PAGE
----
More Heater Theater
Letter to the Package Holders Continued
I paused again. In this case, I had decided I was going to play a big early pot and if I got sucked out on, so be it. I felt confident he just had a king and it was unlikely he held two spades in his hand. No straight draw out there that made sense. I raised. He called fairly quickly.
On the turn, a third spade hit the board and he checked. Again, I deliberated a while before acting. I was worried a fourth spade might hit the river, giving me the nut flush but giving him a reason to get away from the hand. So, I overbet the turn and put it all in. My intention was for it to smell a little fishy, I guess it did because after a while he called me and doubled me up.
I didn't look back. I hero called a woman with second pair 109 on an Ace high board. Strong read by me, and fuel to encourage the other players to not mix it up with me. I slowly built my stack by utilizing that image, position and betting. Our table did not break until the redraw for the final three tables and I pretty much did anything I wanted. One dip in the day came when I opened three times in two or three orbits and ran into hands. Every time I got reraised, twice I folded and when I showed my hand or talked about it, my opponents showed me aces. The other time, I pushed back and a short stack instacalled with Queens.
Anyway, as I approached the money Gene made the cash in his tournament. He also looked ready for business on the day and was steadily chipping up. Finally, the possibility of a really big day for the package.
When we finally did break my table I went from one of the big stacks to an immediate shortie. It felt like, all the chips in the tournament were at my new table and I was behind everybody else. One of the perks of not breaking a table is playing your same opponents all day and reinforcing the perception of you, you want them to have. The negative is the chips seem to stagnate, especially at a tight table like the one I was on, and you can only make so much money.
The new table had a guy on a suicide mission who acted two before me, and literally a pot never got to me that was unopened. So now, my range of hands got narrower. Despite, his fatalism, I won a couple of all-ins without getting called and listened to them discuss how tight I was. Sweet, license to steal and chip up.
My image was so good, I folded pocket Jacks from the big blind to one bet. He showed Aces (good fold). In that spot, I'm supposed to reshove every time but I just felt beat and gave it up. I got into trouble earlier in the week when I did what I was supposed to, even though I just felt beat (I was). This time I listened to my feelings. I did the exact same thing from the SB a couple of rounds later with AQ and the guy claimed AK.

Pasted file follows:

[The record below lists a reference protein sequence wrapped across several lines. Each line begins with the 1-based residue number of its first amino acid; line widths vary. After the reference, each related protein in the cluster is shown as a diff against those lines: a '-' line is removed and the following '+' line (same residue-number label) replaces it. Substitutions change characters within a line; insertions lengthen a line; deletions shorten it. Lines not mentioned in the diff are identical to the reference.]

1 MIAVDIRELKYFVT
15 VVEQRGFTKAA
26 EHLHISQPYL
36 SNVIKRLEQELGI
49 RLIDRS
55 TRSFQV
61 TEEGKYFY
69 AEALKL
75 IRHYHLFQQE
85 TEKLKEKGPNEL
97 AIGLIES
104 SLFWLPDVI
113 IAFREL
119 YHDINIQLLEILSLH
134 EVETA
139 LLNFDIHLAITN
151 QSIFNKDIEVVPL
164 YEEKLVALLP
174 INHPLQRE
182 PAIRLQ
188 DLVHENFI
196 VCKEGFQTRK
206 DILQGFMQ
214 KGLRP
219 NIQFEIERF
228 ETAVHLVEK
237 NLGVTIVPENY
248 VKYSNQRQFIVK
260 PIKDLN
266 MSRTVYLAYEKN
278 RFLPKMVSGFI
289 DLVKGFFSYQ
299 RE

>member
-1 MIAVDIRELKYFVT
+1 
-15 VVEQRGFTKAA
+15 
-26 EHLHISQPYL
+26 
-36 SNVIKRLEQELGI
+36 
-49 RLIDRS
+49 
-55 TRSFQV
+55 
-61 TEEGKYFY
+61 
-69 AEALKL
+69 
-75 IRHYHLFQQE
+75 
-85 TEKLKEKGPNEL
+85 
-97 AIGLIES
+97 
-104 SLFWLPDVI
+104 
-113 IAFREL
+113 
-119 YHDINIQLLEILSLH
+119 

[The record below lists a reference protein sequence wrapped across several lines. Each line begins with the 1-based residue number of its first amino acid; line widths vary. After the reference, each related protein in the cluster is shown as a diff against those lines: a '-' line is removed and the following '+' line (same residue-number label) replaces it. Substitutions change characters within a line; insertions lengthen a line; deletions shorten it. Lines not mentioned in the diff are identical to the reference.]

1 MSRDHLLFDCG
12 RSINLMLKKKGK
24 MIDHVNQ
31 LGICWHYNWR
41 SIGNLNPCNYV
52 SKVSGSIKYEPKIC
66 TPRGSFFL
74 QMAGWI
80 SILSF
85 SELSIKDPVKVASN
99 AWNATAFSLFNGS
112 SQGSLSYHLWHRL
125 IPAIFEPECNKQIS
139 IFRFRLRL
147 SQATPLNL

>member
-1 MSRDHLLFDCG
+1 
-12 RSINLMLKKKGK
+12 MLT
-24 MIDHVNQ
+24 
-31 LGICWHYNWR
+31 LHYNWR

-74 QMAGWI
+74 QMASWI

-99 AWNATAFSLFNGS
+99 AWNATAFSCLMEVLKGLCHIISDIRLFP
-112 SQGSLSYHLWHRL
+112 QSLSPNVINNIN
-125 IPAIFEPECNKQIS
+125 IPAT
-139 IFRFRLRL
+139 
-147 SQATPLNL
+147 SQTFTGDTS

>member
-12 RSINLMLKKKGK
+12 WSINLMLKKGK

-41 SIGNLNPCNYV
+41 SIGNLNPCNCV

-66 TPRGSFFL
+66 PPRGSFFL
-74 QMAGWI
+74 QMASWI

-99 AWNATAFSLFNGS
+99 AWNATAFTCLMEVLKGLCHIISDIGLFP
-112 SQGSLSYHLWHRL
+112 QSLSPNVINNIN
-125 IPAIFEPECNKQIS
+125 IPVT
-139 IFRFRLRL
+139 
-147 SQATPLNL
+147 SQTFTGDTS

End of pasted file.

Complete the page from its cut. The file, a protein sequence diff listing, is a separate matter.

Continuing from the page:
I've been fine tuning a short-stack strategy for the bubble that I'd like to explore the numbers behind. Wish I had a computer simulation to approximate this, but I think I'd rather shove any two random cards (with a tight image that I maintain) then call off anything but AA, KK, and QQ. And by call off, I also include a reshove where enough of my opponent's stack is in the middle I have no fold equity.
If my opponents are ceding me pots I think I'm better off making them make decisions. I win more often (though win less because most aren't true doubles) when they fold a high percentage of the time. The low percentage they call I can still win. Granted when they call I'm usually a big underdog than a small favorite.
Anybody a math whiz?
So, finally I make the money. I'm now short and they redraw tables again. Somehow I get almost all players I haven't played with who have no idea how I play. We lose two players fairly quickly and then as so frustratingly happens I see short stack after short stack double and survive.
Finally, I'm in the big blind with AK. I'm down to ten big blinds (just under 50k). I see a lady in early position make a terrible bet and I get the feeling this moment is going to be my Waterloo. She bets a scaredish 25k. I know she's weak and making a terrible play to steal the blinds.
For those that are new to the game, pay attention to the minimum size bet that will induce folds and bet it. Don't overbet thinking you'll thin the field better. Good players will recognize that for what it is and play back at you. In essence the exact opposite of your intention will occur. Also, if you bet small it's easier to get away when a good hand comes over the top. When you do have a good hand, you have room to bloat the pot subtlety too. You induce a reraise and have room for one or two of your own.
Anyway, it felt like a weak ace and my AK crushes that. I ship it, and she doesn't even want to call the rest. Another rule of thumb I have is if a shorter stack is in the big blind, I never put chips into the pot unless I'm willing to play for his stack (or if he's a supernit and I expect a fold). The fact she over bet A3 and then was stuck to a pot because of my stack size illustrates what a big blunder she was making.
Had she bet the minimum, I come over the top she folds. Instead she's in bad shape and has to call. She gets there, makes a flush (double ugh) and I exit the tournament with a min cash.